Who is my Neighbor?

The proverbial question of “who is my neighbor” can be found in Luke chapter 10 before Jesus tells the story of the Good Samaritan. Read it for yourself, but *spoiler alert* – everyone is your neighbor

I felt compelled to write about this after having this concept of “neighbor” come up two different times this morning. One was in my “God of Creation” bible study book by Jen Wilkin; it is a study on the first 11 chapters of Genesis. Today I read about Cain being questioned about his brother Abel, and responding with, “Am I my brother’s keeper?” And the conclusion that Jen Wilkin has (and that I hope most of us would have) is YES – you are your brother’s keeper. Which then leads to the question: Who is my brother or sister (or neighbor)?

Another book where the concept of “neighbor” came up for today is called “How to Think: A Survival Guide for a World at Odds” by Alan Jacobs. I cannot say enough good things about this book – I think an entire post could be devoted to how awesome this book is. The part I read today talked about how easy it is to essentially treat people horribly when we don’t see them face to face. It’s easy to talk badly about someone when it’s a post on Facebook, or in a format where you aren’t really put in a situation to confront them. Look up the phrase “online disinhibition effect.” We start viewing people as “other” instead of “neighbor” (Jacobs, 2017, p. 82). 

I think we are all guilty of turning our neighbors into “others.” And many of us are also probably guilty of saying something online that we would never dream of saying to a person’s face. If we really begin to think about the fact that EVERYONE is our neighbor, then it should convict us to to act better. 

Luke 10: 27 – “‘Love the Lord your God with all your heart and with all your soul and with all your strength and with all your mind’; and, ‘Love your neighbor as yourself.’”

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No One Cares About Your Blog

Wow… a bit harsh, right?

Let’s be honest: when you see a friend who posts on Facebook that they’ve just started a blog, what are your first thoughts?

A. Yay, I can’t wait to read it!

B. Yeah, yeah, whatever, we’ve all got a really super special blog that everyone should read…

I’ll admit – sometimes my answer is ‘B’ more often than ‘A.’

I’m not just trying to rag on your blog… this is a look in the mirror for me too, or at least, an honest look at my stats.

To be honest with you, I don’t have that many readers. I have a set number in my head of readers that will make me feel like my post was a “success,” and anything below kind of makes me feel like, “what was the point?” Are you other bloggers like that?

It is kind of sad when you take the time to thoughtfully (or perhaps even not-so-thoughtfully) write out something and no one reads it. Maybe for you, your post represented an epiphany you had, and you wanted to share that with the world.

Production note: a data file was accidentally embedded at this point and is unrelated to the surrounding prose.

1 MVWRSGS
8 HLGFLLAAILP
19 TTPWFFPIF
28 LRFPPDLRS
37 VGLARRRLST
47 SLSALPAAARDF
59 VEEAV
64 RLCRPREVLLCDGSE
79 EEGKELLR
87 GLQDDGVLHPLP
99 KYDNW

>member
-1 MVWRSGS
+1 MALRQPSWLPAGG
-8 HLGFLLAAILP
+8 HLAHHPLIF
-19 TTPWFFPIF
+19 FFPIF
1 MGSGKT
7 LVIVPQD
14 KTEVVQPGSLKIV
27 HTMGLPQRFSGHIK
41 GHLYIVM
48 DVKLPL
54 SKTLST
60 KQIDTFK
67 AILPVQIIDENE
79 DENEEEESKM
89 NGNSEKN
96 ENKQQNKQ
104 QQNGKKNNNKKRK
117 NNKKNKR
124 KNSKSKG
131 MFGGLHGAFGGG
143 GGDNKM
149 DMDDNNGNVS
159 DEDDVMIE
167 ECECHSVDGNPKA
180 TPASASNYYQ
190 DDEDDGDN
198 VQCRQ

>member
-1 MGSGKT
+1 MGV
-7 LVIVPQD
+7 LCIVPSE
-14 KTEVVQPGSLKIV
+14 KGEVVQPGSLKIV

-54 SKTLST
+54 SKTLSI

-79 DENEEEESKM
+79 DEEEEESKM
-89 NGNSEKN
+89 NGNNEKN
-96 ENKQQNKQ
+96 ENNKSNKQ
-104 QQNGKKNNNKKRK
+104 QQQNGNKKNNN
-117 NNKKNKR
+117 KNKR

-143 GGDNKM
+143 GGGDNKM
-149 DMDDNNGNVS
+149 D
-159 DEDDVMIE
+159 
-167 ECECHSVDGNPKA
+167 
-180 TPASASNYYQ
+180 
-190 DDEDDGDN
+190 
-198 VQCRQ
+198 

Maybe you had a horrible, gut-wrenching experience that you want to share with the world – not because you want to brag about it, or make people feel sorry for you, but to give that experience new meaning in your life – to take that horrible event and give it a purpose. Maybe you want your story to inspire or help someone else, and blogging is the way you share that with others.

Maybe blogging is a way to just write – to write out your feelings and thoughts and fears and hopes and dreams… and maybe you hope that someone, anyone out there, will read it and feel the same way you do. Maybe you just want one person to connect with, to tell you you’re not crazy and that they understand what you’re going through.

In general, I want to avoid blogging just to get readers. Don’t get me wrong, I love having readers and reading the comments people leave me… but I don’t want to get to the point where I write just for the stats alone. Because if I did that, I’d probably stop writing. Or my writing wouldn’t be “me” anymore – I’d lose my authenticity just for higher numbers.

Unless you’re a blogging superstar (and yes, I’ll admit, I’m a bit jealous…), not everything you write is going to have hundreds of readers. And just because something doesn’t have a lot of readers, doesn’t mean it is garbage. It’s easy to look at success or failure through popularity. I have to remind myself that even if no one reads my blog, I still benefit from writing it. I get a chance to think deeply about issues that matter to me, and challenge myself to be a better person. I get a chance to sort through my emotions and feel better by the time I hit “Publish.”

If you are someone that did read this post, I thank you. Whether you are the only person or the 10,000th person who read this post, thanks for reading. I know I just went on about how it doesn’t matter if I get any readers, but that doesn’t take away the fact that it still feels good to have people read what I write. It’s very honoring to know that people took time from their busy lives to read something that I wrote.

Because if we’re honest, we don’t like to give up our time for others. Or is that just me? A lot of the time, we’re too busy to make time for others. I’m too busy writing my own blog posts to read the ones that you have just finished writing. I’m too busy trying to be heard to take time to listen.

So – where does that leave us… or me, for that matter? If you’ve made it this far into this post, obviously you are a person who’s willing to make time for others. You’ve made time for me, and I’m honored that you did. Maybe you’re a lot more selfless than I am. Maybe I need to be more like you, and read the thoughts, fears, hopes and dreams of others around me.

Alright, well, this post took an unexpected turn and I think I’ll leave it at that.

Anyone want to recommend some new blogs for me to read?